More than Mormon: Students shed light

Heather Nichols-Haining

Members of The Church of Jesus Christ of Latter-day Saints, commonly nicknamed “Mormons,” gave a presentation to raise awareness about their religion. Speakers from the local church, many of them Whitman students, took turns sharing information about the religion.
However, many students were disappointed that the Latter-day Saints avoided issues of contention. “I thought it was a good idea for a lesser-known or lesser-understood faith to make itself understood. But I felt like they shied away from talking about the more controversial stuff,” said first-year Kyle Byrd-Fisher.

Some students went to the presentation because of the advertisements around campus.
“I thought it was interesting they didn’t address many of the stigmas mentioned in their advertisements,” first-year Kristin Iviy said, referring to table-toppers and fliers that promised answers to questions such as, “Do Mormons really have horns?” “Are Mormons really polygamous?” and “Who is Joseph Smith?”

Some of these questions were answered directly in the lecture, while some were answered in a handout of facts about the Mormon Church. Junior Gregory Phillips, who organized the event, gave a brief history of the church, including a summary of the role of the Mormon prophet, Joseph Smith.

Polygamy was not mentioned in the talk, but it was addressed in a handout that read, “Polygamy, a limited practice in the early pioneer days of the Church, was discontinued in 1890, some 118 years ago.”

The speakers also talked about the role of missionaries and the history and basic beliefs of the Church, and many of them shared personal testimonies.

“The missionaries took me to church and I felt closer to God than I ever felt before,” said senior biology major Robert Marcotte of his conversion experience.

Many of the speakers spoke about issues that were very personal to them and one presenter was nearly moved to tears by her testimony.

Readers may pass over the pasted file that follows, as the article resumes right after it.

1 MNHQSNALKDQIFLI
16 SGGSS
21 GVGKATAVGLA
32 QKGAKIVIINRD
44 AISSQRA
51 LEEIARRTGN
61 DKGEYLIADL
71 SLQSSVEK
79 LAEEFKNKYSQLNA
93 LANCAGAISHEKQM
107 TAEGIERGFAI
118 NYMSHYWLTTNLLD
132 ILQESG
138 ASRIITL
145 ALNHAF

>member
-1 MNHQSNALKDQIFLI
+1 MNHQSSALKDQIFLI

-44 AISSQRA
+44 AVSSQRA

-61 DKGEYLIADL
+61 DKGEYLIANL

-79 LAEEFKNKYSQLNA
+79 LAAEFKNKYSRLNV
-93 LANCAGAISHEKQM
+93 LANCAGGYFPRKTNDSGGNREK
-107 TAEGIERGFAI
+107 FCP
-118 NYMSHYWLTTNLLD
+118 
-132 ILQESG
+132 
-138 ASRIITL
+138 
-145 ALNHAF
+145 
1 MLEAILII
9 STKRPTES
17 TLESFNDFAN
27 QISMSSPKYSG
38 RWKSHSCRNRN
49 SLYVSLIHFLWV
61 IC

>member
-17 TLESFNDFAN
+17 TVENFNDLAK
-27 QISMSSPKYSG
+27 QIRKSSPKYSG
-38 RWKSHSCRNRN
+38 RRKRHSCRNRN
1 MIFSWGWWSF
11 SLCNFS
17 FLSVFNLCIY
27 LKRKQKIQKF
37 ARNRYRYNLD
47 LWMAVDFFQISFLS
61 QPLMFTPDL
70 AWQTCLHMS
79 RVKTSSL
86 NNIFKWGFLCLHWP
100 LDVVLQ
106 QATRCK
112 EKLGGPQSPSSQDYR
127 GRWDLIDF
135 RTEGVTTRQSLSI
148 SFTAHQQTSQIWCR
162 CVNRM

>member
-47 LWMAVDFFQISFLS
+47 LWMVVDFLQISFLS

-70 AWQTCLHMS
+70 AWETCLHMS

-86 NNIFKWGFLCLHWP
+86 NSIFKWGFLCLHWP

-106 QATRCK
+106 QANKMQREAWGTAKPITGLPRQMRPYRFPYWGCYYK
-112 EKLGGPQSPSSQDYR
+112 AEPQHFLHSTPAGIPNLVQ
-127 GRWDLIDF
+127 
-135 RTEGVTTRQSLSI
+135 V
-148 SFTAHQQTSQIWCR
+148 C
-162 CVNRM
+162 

“I know how shy many of them can be, but they were very brave,” said community and church member Cheryl McCracken.

Many audience members appreciated this honesty. “Their willingness to be open about their faith was refreshing, yet they didn’t try too hard to push their religion on us,” said first-year Olivia Johnson.

The presentation was considered a success by Phillips.

“Our main goal was to promote understanding of our religion and I think we were able to do that,” he said.

Olin 130 was packed with supporters and curious students who stayed for the hour-long presentation. If some didn’t get answers to all the controversial questions they had, they at least came out with a greater understanding of Mormons.

“I already knew about the beliefs they talked about,” said Kristin Iviy, “but they gave a really good impression of Mormons. They were all normal, pleasant, and had senses of humor.”
Jerica Johnson, a first-year, concluded the presentation by encouraging the audience to decide the truth for themselves.

“Faith doesn’t come from external sources; not from church leaders or family,” she said, then quoted from the Book of Mormon, “We invite all men everywhere to read the Book of Mormon, to ponder in their hearts the message it contains, and then to ask God, the Eternal Father, in the name of Christ if the book is true.”